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Captcha

a test to ensure that a response is not computer generated.

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A Quick Tip by kaelix

  • Aug 3, 2010
90% of the time I have no problem reading it. However, once I got what looked like the starting set-up of the board game Othello. . . if you don't know what that is, it's four circles arranged in a square--one kitty-corner set black, the other white. . . I took a pic with my phone, if I ever figure out how to get that here I'll show you. But do tell, how do I type that?!?
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More Captcha reviews
review by . December 08, 2009
posted in Awesomeness
I'll set the scene up for you:      You're eager to start posting on an awesome new website that sounds really interesting (...say, Lunch.com!  *) You get through all the registration steps- name, email, password, password verification, yada yada...and then you see this weird blurry smudge at the bottom of the page. It looks like this:            Orr, if you're really having a bad day, it could look as convoluted as this:   …
Quick Tip by . July 31, 2010
posted in Awesomeness
I am captcha illiterate. They never work for me, I can never understand them, and I SWEAR when I type it incorrectly it works.
About the reviewer

Ranked #47
College student working part-time at a pizza place, how cliché right? Going for Marketing Communications and English with a Writing emphasis. In my free time I like to read, play games (both video … more
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Wiki

Captcha is a type of challenge-response test used in computing to ensure that the response is not generated by a computer. The process usually involves one computer (a server) asking a user to complete a simple test which the computer is able to generate and grade. Because other computers are unable to solve the CAPTCHA, any user entering a correct solution is presumed to be human. Thus, it is sometimes described as a reverse Turing test, because it is administered by a machine and targeted to a human, in contrast to the standard Turing test that is typically administered by a human and targeted to a machine. A common type of CAPTCHA requires that the user type letters or digits from a distorted image that appears on the screen.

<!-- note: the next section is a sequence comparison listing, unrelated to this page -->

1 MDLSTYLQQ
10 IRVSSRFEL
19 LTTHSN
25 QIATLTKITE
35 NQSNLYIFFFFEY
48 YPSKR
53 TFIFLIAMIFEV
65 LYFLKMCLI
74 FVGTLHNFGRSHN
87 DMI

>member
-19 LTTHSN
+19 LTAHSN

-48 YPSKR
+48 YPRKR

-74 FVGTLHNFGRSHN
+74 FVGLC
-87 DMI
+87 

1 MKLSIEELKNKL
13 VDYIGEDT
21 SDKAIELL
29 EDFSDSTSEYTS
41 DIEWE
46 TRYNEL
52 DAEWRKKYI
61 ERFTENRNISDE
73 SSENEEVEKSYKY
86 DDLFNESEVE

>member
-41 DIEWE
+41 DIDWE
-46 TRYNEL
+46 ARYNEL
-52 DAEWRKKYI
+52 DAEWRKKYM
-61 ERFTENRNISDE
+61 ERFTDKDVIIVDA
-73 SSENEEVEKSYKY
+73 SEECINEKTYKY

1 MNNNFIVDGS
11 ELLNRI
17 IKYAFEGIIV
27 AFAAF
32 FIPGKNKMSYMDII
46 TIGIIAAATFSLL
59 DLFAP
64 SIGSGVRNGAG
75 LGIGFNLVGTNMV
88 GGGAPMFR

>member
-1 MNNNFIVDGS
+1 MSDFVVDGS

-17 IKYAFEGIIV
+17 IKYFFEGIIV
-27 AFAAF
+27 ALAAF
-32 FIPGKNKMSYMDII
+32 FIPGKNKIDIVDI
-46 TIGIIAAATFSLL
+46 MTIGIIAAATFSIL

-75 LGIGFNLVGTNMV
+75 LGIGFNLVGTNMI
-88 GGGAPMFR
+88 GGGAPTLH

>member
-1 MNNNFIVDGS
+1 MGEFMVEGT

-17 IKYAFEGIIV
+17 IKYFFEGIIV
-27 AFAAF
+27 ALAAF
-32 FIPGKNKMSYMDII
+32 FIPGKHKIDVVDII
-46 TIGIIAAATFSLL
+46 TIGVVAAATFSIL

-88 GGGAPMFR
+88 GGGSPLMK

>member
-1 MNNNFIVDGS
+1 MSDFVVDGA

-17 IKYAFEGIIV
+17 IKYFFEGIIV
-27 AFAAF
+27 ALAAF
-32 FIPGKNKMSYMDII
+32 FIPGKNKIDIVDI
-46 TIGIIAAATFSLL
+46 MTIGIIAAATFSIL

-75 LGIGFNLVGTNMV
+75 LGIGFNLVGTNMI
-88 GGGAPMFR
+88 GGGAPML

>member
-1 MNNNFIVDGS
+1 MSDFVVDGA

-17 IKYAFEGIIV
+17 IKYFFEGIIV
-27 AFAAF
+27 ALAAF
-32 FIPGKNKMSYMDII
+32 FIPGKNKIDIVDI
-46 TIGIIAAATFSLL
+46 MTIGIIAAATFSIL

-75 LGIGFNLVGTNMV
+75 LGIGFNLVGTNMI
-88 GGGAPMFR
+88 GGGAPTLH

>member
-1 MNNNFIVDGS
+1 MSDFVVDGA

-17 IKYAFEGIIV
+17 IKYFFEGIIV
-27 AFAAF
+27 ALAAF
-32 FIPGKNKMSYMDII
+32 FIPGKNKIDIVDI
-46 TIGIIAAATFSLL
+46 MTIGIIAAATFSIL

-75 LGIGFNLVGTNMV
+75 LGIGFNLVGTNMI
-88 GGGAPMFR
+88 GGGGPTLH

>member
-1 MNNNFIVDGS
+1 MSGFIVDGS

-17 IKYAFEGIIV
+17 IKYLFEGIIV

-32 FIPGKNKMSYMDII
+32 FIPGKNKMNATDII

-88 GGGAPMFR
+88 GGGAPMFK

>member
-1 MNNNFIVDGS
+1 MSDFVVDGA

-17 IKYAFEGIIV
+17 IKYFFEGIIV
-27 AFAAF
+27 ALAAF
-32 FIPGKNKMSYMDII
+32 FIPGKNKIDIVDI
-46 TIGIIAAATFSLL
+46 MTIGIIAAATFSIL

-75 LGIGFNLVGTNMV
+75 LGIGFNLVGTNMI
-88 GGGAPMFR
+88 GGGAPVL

Moni Naor was the first person to theorize a list of ways to verify that a request comes from a human and not a bot. Primitive CAPTCHAs seem to have been developed in 1997 by Andrei Broder, Martin Abadi, Krishna Bharat, and Mark Lillibridge to prevent bots from adding URLs to their search engine. In order to make the images resistant to OCR (Optical Character Recognition), the team simulated situations that scanner manuals claimed resulted in bad OCR. In 2000, Luis von Ahn and Manuel Blum coined the term 'CAPTCHA', improved and publicized the notion, which included any program that can distinguish humans from computers. They invented multiple examples of CAPTCHAs, including the first CAPTCHAs to be widely used, which were those adopted by ...
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